The doors of perception

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  • Publicado : 23 de noviembre de 2010
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When one of this century´s finest minds sampled the mescalin experience…
AldousHuxley was one of the first western writers to experiment with consciousness-expanding drugs. In these two short essays he describes the mescalin-inspired visionary landscapes of the mind, whichimpressed themselves upon him with the force of revealed truth-visions of heavenly delights which could, in the wrong hands, be transformed into a schizophrenic hell.
Born in 1894, Aldous Huxley belongedto a family of great talent: he was the grandson of the famous Thomas Henry Huxley; the son of Leonard Huxley, the editor of Cornhill Magazine; and the brother of Sir Julian Huxley. He was educated atEton and Balliol, and before devoting himself entirely to his own writing worked as a journalist and dramatic critic.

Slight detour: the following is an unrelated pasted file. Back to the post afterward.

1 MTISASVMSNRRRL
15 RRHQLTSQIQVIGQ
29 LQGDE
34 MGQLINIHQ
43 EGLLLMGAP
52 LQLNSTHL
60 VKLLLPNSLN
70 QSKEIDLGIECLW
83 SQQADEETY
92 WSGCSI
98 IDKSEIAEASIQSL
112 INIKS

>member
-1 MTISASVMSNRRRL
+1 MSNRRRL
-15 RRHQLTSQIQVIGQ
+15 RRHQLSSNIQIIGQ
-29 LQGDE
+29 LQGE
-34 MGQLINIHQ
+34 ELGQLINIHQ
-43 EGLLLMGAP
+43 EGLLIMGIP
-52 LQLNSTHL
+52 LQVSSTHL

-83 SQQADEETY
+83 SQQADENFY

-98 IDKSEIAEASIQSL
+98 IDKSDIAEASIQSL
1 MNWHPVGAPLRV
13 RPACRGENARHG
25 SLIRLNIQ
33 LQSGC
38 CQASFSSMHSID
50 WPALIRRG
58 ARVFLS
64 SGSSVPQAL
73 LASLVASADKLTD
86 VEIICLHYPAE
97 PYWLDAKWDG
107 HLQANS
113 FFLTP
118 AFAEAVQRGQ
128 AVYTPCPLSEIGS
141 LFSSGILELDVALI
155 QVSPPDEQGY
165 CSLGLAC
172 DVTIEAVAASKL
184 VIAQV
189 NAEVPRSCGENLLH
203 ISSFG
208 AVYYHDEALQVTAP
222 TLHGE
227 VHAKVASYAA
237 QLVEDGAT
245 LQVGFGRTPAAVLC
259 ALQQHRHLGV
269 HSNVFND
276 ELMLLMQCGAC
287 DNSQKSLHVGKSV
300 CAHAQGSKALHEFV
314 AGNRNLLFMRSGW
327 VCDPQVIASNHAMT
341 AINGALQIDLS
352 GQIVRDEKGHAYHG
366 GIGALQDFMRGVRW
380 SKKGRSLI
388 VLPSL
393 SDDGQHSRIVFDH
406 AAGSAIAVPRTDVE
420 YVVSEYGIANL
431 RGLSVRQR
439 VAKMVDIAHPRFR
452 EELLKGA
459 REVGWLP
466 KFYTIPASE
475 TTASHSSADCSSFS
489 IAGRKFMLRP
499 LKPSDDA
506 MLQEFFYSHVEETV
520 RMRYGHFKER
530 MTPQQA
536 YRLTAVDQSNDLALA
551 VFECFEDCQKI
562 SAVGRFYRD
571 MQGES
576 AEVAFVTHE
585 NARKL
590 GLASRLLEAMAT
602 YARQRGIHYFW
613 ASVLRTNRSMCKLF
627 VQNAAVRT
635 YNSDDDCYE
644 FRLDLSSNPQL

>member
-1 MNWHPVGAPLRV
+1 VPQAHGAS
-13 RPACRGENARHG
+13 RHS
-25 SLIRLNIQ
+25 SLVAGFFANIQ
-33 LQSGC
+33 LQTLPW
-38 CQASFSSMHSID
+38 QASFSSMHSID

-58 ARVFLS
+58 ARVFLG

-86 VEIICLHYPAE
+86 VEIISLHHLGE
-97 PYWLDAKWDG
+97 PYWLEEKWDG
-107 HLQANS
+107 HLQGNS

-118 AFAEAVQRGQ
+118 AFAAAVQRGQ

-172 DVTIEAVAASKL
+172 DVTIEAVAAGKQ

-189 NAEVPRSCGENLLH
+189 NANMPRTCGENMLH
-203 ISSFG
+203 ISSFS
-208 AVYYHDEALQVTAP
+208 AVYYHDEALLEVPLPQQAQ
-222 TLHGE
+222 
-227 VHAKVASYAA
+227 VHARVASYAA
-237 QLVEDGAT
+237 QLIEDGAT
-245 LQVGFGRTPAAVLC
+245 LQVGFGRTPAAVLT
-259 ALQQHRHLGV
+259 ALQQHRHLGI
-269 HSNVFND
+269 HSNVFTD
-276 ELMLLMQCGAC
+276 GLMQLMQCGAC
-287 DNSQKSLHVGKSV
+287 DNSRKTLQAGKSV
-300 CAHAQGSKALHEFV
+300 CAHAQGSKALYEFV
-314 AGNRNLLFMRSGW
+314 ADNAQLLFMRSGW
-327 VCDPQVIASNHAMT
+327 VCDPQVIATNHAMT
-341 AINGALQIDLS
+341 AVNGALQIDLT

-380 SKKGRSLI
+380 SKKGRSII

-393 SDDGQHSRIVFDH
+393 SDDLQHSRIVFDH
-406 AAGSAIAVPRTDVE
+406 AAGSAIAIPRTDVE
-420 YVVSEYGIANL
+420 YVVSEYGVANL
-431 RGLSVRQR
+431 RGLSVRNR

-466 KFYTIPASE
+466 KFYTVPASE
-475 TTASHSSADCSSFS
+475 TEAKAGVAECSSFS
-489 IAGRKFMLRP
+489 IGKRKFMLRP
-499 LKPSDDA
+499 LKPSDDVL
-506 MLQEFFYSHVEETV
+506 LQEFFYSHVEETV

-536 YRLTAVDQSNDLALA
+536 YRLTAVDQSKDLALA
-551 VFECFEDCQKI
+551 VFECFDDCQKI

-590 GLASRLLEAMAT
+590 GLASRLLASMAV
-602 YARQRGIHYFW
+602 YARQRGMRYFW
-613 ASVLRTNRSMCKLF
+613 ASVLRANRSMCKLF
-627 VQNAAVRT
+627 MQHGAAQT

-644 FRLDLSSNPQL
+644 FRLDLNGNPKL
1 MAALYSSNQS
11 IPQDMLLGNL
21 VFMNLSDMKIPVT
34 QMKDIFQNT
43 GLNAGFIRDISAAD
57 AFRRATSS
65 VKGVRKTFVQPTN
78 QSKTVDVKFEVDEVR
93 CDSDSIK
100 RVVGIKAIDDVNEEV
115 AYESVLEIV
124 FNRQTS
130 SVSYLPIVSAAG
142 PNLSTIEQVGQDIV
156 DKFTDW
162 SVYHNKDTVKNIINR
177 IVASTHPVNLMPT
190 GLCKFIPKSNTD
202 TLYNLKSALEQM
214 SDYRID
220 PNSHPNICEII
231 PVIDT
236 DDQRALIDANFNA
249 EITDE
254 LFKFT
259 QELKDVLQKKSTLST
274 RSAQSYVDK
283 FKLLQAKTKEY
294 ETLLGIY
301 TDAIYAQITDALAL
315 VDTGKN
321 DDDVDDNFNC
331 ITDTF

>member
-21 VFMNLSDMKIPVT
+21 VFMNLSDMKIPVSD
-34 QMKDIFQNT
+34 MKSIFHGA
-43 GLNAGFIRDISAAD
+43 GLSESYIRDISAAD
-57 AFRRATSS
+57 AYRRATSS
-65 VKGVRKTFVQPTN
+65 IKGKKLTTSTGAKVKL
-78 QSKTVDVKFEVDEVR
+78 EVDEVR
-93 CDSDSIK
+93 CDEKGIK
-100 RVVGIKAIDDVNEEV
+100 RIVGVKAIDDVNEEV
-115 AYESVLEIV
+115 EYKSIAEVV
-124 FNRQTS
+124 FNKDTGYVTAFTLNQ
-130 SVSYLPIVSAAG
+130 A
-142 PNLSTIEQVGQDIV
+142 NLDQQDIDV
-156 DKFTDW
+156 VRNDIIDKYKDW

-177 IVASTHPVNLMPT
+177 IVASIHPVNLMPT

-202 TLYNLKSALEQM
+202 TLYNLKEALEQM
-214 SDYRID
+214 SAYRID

Aldous Huxley first attracted attention with a volume of stories called Limbo(1920) and followed this up with his novel Crome Yellow (1921). Antic Hay and Those Barren Leaves followed in 1923 and 1925 respectively. His three most outstanding novels are Point Counter Point (1928),and Beyond the Mexique bay (1934). Grey Eminence and Eyeless in Gaza (1936).His travel books include Jesting Pilate (1926), and The Devils of Loudun are historical studies, and in The Doors ofPerception and Heaven and Hell he discussed the nature and significance of visionary experience. He died in 1963. His last books were Brave New world Revisited (1959), Collected Essays (1960), On Art andArtist (1961), Island (1962), and Literature and Science (1963).
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It was in 1986 that the Germany pharmacologist, Ludwig Lewin, published the first systematic study of the cactus towhich his own name was subsequently given. Anhalonium Lewinii was new to science. To primitive religion and the Indians of Mexico and the American southwest it was a friend of immemorially long...
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